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PNP gene

purine nucleoside phosphorylase

Normal Function

The PNP gene provides instructions for making an enzyme called purine nucleoside phosphorylase. This enzyme is found throughout the body but is most active in certain white blood cells called lymphocytes. These cells protect the body against potentially harmful invaders, such as bacteria or viruses. Lymphocytes are produced in specialized lymphoid tissues including the thymus and lymph nodes, and then released into the blood. The thymus is a gland located behind the breastbone; lymph nodes are found throughout the body. Lymphocytes in the blood and in lymphoid tissues are a major component of the immune system.

Purine nucleoside phosphorylase is known as a housekeeping enzyme because it clears away waste molecules called deoxyinosine and deoxyguanosine, which are generated when DNA is broken down. Specifically, purine nucleoside phosphorylase converts deoxyinosine to another molecule called hypoxanthine, and converts deoxyguanosine to another molecule called guanine.

Health Conditions Related to Genetic Changes

Purine nucleoside phosphorylase deficiency

More than 35 PNP gene mutations have been identified in individuals with purine nucleoside phosphorylase deficiency, which is an immune system disorder in which the body is unable to fight foreign invaders such as bacteria and viruses. Affected individuals have repeated infections that can be life-threatening. Some people with purine nucleoside phosphorylase deficiency also have neurological problems, such as intellectual disability or difficulty coordinating movements (ataxia).

Most of the PNP gene mutations change single protein building blocks (amino acids) in the purine nucleoside phosphorylase enzyme. The mutations reduce or eliminate the activity of purine nucleoside phosphorylase. The resulting excess of waste molecules and further reactions involving them lead to the buildup of a substance called deoxyguanosine triphosphate (dGTP) to levels that are toxic to lymphocytes.

A type of lymphocytes known as T cells are particularly vulnerable to a toxic buildup of dGTP, particularly immature T cells in the thymus. The dGTP damages these cells and triggers their self-destruction (apoptosis). Lymphocytes in other lymphoid tissues can also be damaged. The shortage of lymphocytes results in the immune problems that cause vulnerability to severe infections. Damage to brain cells caused by buildup of dGTP is thought to underlie the neurological problems that occur in some people with purine nucleoside phosphorylase deficiency.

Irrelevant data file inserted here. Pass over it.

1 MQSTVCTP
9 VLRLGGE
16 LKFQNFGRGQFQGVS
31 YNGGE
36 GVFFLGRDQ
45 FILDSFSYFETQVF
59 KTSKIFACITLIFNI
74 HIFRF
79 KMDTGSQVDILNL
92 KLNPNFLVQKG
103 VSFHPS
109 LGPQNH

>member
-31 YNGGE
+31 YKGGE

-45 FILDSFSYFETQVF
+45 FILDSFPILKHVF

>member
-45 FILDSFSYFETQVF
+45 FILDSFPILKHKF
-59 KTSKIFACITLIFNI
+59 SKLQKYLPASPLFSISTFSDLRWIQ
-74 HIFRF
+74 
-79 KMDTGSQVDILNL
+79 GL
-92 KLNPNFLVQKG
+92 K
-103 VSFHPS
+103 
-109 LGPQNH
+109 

More About This Health Condition

Other Names for This Gene

  • inosine phosphorylase
  • NP
  • PRO1837
  • PUNP
  • purine-nucleoside:orthophosphate ribosyltransferase

Additional Information & Resources

Tests Listed in the Genetic Testing Registry

Scientific Articles on PubMed

Catalog of Genes and Diseases from OMIM

Gene and Variant Databases


  • Al-Saud B, Alsmadi O, Al-Muhsen S, Al-Ghonaium A, Al-Dhekri H, Arnaout R, Hershfield MS, Al-Mousa H. A novel mutation in purine nucleoside phosphorylase in a child with normal uric acid levels. Clin Biochem. 2009 Nov;42(16-17):1725-7. doi: 10.1016/j.clinbiochem.2009.08.017. Epub 2009 Sep 3. Citation on PubMed
  • Aytekin C, Dogu F, Tanir G, Guloglu D, Santisteban I, Hershfield MS, Ikinciogullari A. Purine nucleoside phosphorylase deficiency with fatal course in two sisters. Eur J Pediatr. 2010 Mar;169(3):311-4. doi: 10.1007/s00431-009-1029-6. Epub 2009 Aug 6. Citation on PubMed
  • Fekrvand S, Yazdani R, Abolhassani H, Ghaffari J, Aghamohammadi A. The First Purine Nucleoside Phosphorylase Deficiency Patient Resembling IgA Deficiency and a Review of the Literature. Immunol Invest. 2019 May;48(4):410-430. doi: 10.1080/08820139.2019.1570249. Epub 2019 Mar 19. Citation on PubMed
  • Grunebaum E, Zhang J, Roifman CM. Novel mutations and hot-spots in patients with purine nucleoside phosphorylase deficiency. Nucleosides Nucleotides Nucleic Acids. 2004 Oct;23(8-9):1411-5. doi: 10.1081/NCN-200027647. Erratum In: Nucleosides Nucleotides Nucleic Acids. 2005;24(4):303. Citation on PubMed
  • Nyhan WL. Disorders of purine and pyrimidine metabolism. Mol Genet Metab. 2005 Sep-Oct;86(1-2):25-33. doi: 10.1016/j.ymgme.2005.07.027. Citation on PubMed
  • Ozkinay F, Pehlivan S, Onay H, van den Berg P, Vardar F, Koturoglu G, Aksu G, Unal D, Tekgul H, Can S, Ozkinay C. Purine nucleoside phosphorylase deficiency in a patient with spastic paraplegia and recurrent infections. J Child Neurol. 2007 Jun;22(6):741-3. doi: 10.1177/0883073807302617. Citation on PubMed
  • Somech R, Lev A, Grisaru-Soen G, Shiran SI, Simon AJ, Grunebaum E. Purine nucleoside phosphorylase deficiency presenting as severe combined immune deficiency. Immunol Res. 2013 May;56(1):150-4. doi: 10.1007/s12026-012-8380-9. Citation on PubMed
  • Walker PL, Corrigan A, Arenas M, Escuredo E, Fairbanks L, Marinaki A. Purine nucleoside phosphorylase deficiency: a mutation update. Nucleosides Nucleotides Nucleic Acids. 2011 Dec;30(12):1243-7. doi: 10.1080/15257770.2011.630852. Citation on PubMed

The information on this site should not be used as a substitute for professional medical care or advice. Contact a health care provider if you have questions about your health.